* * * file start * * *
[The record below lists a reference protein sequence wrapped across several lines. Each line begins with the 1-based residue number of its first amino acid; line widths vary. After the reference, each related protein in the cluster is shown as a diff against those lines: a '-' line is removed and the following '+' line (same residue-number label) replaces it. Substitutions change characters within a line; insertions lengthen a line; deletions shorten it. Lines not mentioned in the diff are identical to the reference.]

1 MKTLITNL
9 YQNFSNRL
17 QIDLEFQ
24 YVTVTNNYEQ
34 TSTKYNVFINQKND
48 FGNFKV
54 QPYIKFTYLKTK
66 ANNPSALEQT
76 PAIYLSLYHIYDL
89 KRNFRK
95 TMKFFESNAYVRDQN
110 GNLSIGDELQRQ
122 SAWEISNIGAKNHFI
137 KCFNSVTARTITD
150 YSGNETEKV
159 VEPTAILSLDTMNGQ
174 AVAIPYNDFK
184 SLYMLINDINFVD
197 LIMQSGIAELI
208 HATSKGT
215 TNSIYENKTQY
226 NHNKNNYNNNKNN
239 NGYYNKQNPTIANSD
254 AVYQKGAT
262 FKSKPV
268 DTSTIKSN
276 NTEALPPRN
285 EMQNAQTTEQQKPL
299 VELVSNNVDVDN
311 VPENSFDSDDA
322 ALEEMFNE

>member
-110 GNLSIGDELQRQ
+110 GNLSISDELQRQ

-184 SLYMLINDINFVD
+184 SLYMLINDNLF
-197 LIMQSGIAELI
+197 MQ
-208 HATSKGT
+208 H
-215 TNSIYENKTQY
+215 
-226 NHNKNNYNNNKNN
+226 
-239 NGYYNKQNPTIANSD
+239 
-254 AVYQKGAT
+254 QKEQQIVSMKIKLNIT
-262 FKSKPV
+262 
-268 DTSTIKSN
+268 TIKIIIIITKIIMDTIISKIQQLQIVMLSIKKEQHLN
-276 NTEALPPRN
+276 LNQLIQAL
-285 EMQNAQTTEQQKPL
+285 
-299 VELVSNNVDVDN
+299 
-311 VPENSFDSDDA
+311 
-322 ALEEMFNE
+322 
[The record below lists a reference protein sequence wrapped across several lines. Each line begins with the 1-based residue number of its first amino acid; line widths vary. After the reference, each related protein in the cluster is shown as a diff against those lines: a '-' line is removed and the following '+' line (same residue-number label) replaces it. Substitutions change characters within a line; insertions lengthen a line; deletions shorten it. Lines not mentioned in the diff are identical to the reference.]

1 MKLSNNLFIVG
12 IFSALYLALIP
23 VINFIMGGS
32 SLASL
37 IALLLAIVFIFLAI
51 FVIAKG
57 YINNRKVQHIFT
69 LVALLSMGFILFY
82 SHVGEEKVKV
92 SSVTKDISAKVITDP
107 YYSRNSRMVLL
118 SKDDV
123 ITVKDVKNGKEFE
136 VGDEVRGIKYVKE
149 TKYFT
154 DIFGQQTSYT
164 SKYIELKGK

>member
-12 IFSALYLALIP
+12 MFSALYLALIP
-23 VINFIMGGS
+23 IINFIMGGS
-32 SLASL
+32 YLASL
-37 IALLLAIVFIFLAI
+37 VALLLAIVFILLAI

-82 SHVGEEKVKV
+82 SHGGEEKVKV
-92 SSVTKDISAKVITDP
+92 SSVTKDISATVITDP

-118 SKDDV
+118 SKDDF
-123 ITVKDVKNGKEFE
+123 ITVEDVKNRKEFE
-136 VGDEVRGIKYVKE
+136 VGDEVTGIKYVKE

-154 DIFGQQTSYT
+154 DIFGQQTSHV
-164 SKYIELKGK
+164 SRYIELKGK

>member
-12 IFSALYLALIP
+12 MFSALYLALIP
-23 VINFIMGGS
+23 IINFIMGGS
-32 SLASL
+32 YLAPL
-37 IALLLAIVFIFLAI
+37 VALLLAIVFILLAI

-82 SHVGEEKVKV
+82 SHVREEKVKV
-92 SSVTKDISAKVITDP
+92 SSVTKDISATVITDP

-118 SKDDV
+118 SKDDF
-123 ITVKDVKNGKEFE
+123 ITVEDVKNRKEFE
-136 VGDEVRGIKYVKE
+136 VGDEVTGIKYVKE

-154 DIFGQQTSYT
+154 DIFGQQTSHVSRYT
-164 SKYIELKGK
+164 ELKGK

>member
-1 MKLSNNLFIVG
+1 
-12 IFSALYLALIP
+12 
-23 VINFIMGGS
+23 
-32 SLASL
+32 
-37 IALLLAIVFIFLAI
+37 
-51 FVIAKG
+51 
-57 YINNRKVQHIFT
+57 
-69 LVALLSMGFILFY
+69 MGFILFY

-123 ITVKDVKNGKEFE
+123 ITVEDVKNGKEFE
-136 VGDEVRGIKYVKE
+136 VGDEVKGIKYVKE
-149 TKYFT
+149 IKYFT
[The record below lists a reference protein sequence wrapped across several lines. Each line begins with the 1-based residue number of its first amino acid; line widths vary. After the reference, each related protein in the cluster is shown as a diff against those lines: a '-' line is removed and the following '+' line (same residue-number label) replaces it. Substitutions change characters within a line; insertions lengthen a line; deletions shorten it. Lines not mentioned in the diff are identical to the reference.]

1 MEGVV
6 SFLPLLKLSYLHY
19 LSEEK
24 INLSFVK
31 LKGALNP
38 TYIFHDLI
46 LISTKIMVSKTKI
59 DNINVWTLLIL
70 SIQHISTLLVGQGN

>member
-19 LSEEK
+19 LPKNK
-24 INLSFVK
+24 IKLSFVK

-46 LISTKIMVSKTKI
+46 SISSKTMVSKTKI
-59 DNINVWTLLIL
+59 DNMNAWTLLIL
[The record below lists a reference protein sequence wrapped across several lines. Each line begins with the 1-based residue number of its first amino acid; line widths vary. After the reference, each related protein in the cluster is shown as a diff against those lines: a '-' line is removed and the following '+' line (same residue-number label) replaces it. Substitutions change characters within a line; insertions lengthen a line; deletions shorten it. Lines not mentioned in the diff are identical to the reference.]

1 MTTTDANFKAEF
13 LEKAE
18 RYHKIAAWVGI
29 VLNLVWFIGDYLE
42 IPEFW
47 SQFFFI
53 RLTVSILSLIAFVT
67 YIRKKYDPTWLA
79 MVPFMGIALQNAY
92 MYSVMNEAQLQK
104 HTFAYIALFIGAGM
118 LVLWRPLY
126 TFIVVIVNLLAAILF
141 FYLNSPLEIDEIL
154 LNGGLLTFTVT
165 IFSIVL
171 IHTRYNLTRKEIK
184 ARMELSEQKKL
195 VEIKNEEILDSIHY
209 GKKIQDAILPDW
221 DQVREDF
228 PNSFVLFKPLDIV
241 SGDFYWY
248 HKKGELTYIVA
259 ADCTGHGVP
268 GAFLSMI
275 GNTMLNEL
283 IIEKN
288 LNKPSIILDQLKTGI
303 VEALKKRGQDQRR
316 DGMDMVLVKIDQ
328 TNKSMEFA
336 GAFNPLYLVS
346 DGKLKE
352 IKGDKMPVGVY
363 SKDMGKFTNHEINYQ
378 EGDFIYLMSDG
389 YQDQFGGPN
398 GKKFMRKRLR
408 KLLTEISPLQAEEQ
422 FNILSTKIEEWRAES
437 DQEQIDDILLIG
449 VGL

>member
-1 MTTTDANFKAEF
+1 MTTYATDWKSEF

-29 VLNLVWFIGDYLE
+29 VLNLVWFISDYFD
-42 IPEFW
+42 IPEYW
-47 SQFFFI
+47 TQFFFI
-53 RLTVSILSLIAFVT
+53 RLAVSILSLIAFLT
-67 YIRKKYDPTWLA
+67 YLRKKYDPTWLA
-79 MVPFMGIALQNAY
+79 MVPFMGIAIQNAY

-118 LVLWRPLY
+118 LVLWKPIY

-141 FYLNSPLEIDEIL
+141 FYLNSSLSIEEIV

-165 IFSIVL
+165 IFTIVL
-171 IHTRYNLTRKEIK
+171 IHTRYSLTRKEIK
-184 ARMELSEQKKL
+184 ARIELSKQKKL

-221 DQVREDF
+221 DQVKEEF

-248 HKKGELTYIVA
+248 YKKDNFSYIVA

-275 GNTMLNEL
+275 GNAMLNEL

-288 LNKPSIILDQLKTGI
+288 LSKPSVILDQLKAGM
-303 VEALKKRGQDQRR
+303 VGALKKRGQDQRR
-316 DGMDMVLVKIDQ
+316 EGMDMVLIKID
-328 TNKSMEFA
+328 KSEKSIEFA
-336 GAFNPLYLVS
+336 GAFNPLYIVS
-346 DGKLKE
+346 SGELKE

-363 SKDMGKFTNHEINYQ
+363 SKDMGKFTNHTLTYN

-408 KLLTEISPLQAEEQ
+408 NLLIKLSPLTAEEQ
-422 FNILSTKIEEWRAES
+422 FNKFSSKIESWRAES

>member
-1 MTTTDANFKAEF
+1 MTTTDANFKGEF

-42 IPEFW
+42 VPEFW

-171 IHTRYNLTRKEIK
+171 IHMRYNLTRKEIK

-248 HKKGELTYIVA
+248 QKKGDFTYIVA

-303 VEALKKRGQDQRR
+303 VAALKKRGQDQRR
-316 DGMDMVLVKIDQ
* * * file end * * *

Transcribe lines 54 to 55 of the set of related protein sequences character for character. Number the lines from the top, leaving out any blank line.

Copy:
-276 NTEALPPRN
+276 LNQLIQAL